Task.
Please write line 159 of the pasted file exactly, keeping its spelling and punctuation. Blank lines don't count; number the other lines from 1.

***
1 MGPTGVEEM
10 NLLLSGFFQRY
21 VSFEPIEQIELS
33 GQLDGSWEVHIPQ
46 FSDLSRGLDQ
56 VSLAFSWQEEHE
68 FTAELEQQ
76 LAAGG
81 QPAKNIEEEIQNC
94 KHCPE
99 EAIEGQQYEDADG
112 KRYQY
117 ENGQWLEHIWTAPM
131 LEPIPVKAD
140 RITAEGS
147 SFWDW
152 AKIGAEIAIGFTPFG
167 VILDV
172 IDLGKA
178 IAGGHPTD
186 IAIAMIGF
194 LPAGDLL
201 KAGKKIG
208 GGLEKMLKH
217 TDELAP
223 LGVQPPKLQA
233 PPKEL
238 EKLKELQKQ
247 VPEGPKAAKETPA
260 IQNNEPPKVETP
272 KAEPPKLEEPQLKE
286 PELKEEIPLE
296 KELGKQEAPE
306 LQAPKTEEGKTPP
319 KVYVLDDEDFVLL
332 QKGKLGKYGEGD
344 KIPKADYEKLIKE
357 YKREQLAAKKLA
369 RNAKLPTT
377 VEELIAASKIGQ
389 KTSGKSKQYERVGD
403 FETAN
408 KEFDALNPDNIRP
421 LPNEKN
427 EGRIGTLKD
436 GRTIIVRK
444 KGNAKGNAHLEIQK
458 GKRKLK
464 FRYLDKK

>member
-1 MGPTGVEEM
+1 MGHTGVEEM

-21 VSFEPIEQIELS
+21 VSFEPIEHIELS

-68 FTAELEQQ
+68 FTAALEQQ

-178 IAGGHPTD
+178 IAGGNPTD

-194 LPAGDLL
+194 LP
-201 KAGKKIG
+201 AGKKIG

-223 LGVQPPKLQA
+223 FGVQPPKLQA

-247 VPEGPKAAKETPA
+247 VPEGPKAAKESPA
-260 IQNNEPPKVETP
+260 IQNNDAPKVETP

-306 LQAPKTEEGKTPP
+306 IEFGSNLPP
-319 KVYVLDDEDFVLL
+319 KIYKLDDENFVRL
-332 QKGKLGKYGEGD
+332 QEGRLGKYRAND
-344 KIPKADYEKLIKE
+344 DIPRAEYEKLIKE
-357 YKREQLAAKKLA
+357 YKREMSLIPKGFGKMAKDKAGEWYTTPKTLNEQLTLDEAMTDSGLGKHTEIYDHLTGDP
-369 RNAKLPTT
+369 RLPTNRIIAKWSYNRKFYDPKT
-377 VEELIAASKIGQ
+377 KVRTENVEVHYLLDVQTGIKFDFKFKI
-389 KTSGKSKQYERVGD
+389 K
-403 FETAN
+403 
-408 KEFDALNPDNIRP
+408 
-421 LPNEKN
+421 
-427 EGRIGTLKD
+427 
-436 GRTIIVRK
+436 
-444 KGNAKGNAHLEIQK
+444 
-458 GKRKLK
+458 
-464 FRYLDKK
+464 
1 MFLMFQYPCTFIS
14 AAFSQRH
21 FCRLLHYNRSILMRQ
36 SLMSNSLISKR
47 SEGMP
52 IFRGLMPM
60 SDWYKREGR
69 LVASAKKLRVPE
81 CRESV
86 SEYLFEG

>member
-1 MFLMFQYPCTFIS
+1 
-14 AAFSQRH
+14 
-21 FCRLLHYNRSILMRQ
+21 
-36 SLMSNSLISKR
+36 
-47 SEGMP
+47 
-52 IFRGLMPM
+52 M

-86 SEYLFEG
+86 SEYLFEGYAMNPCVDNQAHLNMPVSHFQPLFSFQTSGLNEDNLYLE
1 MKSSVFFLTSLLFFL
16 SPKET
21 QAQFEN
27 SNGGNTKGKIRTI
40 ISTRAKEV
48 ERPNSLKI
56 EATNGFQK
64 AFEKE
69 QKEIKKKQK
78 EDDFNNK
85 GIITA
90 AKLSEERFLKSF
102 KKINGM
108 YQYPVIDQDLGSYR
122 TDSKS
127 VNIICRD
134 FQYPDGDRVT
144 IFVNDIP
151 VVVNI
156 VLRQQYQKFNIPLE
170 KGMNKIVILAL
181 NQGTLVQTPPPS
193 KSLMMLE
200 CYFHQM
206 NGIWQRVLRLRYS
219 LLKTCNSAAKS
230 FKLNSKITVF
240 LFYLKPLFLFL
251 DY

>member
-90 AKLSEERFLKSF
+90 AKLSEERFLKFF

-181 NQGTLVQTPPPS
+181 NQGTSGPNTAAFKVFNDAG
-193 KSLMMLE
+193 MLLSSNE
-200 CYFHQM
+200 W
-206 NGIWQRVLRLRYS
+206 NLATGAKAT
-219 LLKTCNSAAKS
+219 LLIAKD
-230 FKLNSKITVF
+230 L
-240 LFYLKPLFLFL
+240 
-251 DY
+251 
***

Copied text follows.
+181 NQGTSGPNTAAFKVFNDAG